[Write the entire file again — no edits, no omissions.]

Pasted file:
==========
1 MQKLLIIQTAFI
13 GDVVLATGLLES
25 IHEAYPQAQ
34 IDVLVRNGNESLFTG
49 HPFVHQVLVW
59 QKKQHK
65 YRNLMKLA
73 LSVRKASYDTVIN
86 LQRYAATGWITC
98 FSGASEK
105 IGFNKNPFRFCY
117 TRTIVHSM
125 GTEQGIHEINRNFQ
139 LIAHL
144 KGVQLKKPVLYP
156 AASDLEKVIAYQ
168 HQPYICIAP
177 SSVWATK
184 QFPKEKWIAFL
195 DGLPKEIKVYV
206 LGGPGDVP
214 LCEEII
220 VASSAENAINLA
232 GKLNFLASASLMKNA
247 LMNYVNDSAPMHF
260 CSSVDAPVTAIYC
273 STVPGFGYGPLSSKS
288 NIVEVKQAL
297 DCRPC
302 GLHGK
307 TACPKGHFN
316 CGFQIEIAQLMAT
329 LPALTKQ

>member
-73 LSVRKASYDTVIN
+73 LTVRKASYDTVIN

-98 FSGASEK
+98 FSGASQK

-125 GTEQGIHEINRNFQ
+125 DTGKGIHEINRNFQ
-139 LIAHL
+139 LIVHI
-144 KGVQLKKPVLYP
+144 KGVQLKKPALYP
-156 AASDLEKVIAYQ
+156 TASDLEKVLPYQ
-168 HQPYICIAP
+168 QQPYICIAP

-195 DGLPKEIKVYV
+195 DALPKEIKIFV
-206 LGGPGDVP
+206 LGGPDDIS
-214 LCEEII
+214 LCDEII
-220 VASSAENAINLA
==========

1 MQKLLIIQTAFI
13 GDVVLATGLLES
25 IHEAYPQAQ
34 IDVLVRNGNESLFTG
49 HPFVHQVLVW
59 QKKQHK
65 YRNLMKLA
73 LSVRKASYDTVIN
86 LQRYAATGWITC
98 FSGASEK
105 IGFNKNPFRFCY
117 TRTIVHSM
125 GTEQGIHEINRNFQ
139 LIAHL
144 KGVQLKKPVLYP
156 AASDLEKVIAYQ
168 HQPYICIAP
177 SSVWATK
184 QFPKEKWIAFL
195 DGLPKEIKVYV
206 LGGPGDVP
214 LCEEII
220 VASSAENAINLA
232 GKLNFLASASLMKNA
247 LMNYVNDSAPMHF
260 CSSVDAPVTAIYC
273 STVPGFGYGPLSSKS
288 NIVEVKQAL
297 DCRPC
302 GLHGK
307 TACPKGHFN
316 CGFQIEIAQLMAT
329 LPALTKQ

>member
-73 LSVRKASYDTVIN
+73 LTVRKASYDTVIN

-98 FSGASEK
+98 FSGASQK

-125 GTEQGIHEINRNFQ
+125 DTGKGIHEINRNFQ
-139 LIAHL
+139 LIVHI
-144 KGVQLKKPVLYP
+144 KGVQLKKPALYP
-156 AASDLEKVIAYQ
+156 TASDLEKVLPYQ
-168 HQPYICIAP
+168 QQPYICIAP

-195 DGLPKEIKVYV
+195 DALPKEIKIFV
-206 LGGPGDVP
+206 LGGPDDIS
-214 LCEEII
+214 LCDEII
-220 VASSAENAINLA